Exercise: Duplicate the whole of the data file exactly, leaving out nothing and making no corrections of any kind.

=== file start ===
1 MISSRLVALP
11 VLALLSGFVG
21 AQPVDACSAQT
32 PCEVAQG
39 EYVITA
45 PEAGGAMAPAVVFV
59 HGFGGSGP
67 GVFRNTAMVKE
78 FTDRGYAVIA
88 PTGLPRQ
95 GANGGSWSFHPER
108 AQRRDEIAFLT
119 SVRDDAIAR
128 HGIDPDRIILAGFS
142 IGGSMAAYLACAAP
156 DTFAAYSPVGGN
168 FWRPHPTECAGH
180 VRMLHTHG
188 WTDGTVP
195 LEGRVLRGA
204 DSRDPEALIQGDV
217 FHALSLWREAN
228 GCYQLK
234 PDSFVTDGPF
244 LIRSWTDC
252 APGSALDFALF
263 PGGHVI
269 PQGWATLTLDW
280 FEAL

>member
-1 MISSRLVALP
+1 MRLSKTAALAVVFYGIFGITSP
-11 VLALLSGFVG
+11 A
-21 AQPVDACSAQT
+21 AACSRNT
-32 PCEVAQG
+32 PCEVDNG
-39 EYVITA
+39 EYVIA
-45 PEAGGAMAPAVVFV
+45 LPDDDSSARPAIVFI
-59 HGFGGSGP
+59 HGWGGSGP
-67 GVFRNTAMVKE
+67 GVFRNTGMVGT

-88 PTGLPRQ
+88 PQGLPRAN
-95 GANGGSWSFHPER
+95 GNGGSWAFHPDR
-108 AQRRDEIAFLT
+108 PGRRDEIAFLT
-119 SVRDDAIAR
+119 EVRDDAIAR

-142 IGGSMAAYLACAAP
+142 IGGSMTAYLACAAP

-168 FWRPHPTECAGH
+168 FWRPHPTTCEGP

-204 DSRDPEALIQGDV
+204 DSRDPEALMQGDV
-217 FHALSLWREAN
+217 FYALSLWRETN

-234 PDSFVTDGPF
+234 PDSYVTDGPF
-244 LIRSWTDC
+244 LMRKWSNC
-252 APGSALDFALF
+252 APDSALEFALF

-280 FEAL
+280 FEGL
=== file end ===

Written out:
1 MISSRLVALP
11 VLALLSGFVG
21 AQPVDACSAQT
32 PCEVAQG
39 EYVITA
45 PEAGGAMAPAVVFV
59 HGFGGSGP
67 GVFRNTAMVKE
78 FTDRGYAVIA
88 PTGLPRQ
95 GANGGSWSFHPER
108 AQRRDEIAFLT
119 SVRDDAIAR
128 HGIDPDRIILAGFS
142 IGGSMAAYLACAAP
156 DTFAAYSPVGGN
168 FWRPHPTECAGH
180 VRMLHTHG
188 WTDGTVP
195 LEGRVLRGA
204 DSRDPEALIQGDV
217 FHALSLWREAN
228 GCYQLK
234 PDSFVTDGPF
244 LIRSWTDC
252 APGSALDFALF
263 PGGHVI
269 PQGWATLTLDW
280 FEAL

>member
-1 MISSRLVALP
+1 MRLSKTAALAVVFYGIFGITSP
-11 VLALLSGFVG
+11 A
-21 AQPVDACSAQT
+21 AACSRNT
-32 PCEVAQG
+32 PCEVDNG
-39 EYVITA
+39 EYVIA
-45 PEAGGAMAPAVVFV
+45 LPDDDSSARPAIVFI
-59 HGFGGSGP
+59 HGWGGSGP
-67 GVFRNTAMVKE
+67 GVFRNTGMVGT

-88 PTGLPRQ
+88 PQGLPRAN
-95 GANGGSWSFHPER
+95 GNGGSWAFHPDR
-108 AQRRDEIAFLT
+108 PGRRDEIAFLT
-119 SVRDDAIAR
+119 EVRDDAIAR

-142 IGGSMAAYLACAAP
+142 IGGSMTAYLACAAP

-168 FWRPHPTECAGH
+168 FWRPHPTTCEGP

-204 DSRDPEALIQGDV
+204 DSRDPEALMQGDV
-217 FHALSLWREAN
+217 FYALSLWRETN

-234 PDSFVTDGPF
+234 PDSYVTDGPF
-244 LIRSWTDC
+244 LMRKWSNC
-252 APGSALDFALF
+252 APDSALEFALF

-280 FEAL
+280 FEGL